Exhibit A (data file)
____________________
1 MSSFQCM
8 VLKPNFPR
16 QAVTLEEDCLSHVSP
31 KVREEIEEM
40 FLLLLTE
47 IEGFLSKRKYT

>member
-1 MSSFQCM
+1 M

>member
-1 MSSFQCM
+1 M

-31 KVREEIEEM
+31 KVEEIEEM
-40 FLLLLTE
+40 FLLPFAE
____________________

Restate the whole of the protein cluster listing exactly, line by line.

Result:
1 MSSFQCM
8 VLKPNFPR
16 QAVTLEEDCLSHVSP
31 KVREEIEEM
40 FLLLLTE
47 IEGFLSKRKYT

>member
-1 MSSFQCM
+1 M

>member
-1 MSSFQCM
+1 M

-31 KVREEIEEM
+31 KVEEIEEM
-40 FLLLLTE
+40 FLLPFAE